Frostpunk the Board Game Has Lessons for Real Life
Frostpunk: The Video Game sports a steampunk coat of paint, the stylish, often meaningless brass cogs and aviator goggles, but the real hook was “global warming in reverse.” It’s a satire equipped with the macabre comedy of that old Robert Frost poem:
Some say the world will end in fire
Some say in ice.
From what I’ve tasted of desire,
I hold with those who favor fire.
But if I had to perish twice,
I think I know enough of hate
To say that for destruction ice
Is also great
And would suffice.
“Global cooling” has come and gone. You, as the leader of a few “lucky” survivors, are managing the aftermath.
It isn’t a retro-futuristic tale so much as a recitation of the human rights you can expect to lose. The nine-to-five? Gone. Bring back the twelve-hour workday. Childhood? A social invention created by French philosophers. Little Clarence should shovel his sixteen tons like anyone else. And when the average denizen of your dystopia lifts their gaze skyward and asks what it’s all for, you have two opiates on offer: a state cult or the promise of a gentler hereafter for the well-behaved.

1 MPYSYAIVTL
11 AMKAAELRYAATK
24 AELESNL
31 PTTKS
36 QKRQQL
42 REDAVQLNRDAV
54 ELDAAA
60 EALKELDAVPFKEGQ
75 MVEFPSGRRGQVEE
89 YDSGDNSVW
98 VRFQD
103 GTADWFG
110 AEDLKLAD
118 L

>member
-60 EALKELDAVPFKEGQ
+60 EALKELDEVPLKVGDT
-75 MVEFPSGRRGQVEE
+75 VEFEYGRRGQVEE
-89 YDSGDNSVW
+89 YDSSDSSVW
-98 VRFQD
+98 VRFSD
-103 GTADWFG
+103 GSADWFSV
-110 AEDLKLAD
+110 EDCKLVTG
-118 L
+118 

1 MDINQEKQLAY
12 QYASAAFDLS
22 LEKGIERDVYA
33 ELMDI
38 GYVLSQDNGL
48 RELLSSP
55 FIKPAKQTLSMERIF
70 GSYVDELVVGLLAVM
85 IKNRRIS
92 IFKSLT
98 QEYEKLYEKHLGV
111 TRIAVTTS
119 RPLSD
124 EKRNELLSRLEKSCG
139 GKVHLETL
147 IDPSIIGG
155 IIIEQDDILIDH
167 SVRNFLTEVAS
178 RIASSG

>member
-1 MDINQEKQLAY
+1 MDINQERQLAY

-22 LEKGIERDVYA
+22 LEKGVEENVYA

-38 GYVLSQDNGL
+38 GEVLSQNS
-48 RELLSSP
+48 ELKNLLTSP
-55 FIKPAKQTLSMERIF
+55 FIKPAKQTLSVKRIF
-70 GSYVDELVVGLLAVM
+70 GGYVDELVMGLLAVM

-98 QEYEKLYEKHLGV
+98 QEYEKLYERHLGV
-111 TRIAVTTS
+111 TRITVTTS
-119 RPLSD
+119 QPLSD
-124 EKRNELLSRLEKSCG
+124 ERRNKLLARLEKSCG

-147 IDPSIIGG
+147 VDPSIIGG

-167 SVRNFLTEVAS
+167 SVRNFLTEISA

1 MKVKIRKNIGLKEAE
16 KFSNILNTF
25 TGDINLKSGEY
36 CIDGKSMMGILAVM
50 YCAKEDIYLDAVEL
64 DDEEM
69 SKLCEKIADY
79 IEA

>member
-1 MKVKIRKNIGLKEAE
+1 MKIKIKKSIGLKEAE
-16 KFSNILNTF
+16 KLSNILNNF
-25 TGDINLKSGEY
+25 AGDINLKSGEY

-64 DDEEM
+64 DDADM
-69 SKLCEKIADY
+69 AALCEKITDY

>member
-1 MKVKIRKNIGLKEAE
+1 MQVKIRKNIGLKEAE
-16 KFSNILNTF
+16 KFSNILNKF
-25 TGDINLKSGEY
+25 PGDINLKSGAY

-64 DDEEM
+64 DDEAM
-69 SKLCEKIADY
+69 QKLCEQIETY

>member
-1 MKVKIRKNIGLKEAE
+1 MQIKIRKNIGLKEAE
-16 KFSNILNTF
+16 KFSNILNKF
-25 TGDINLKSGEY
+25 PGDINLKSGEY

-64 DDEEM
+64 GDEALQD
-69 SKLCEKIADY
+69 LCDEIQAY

You can implement more humane options, of course. You can implement prosthetics for the injured, cemeteries instead of paupers’ burials, and six-hour double shifts. The costs, however, strike immediately and every gentler, more enlightened decision lays the foundation for more desperate ones later on.
Frostpunk creates a thicket of those decisions while its climate crisis mounts in the background. If you make enough compromises to save your colony, the game concludes with a time lapse video of your colony’s construction and decisions. The supertext “The City Survived, but Was It Worth It?” flashes on screen.
A powerful message but arguably a flawed messenger.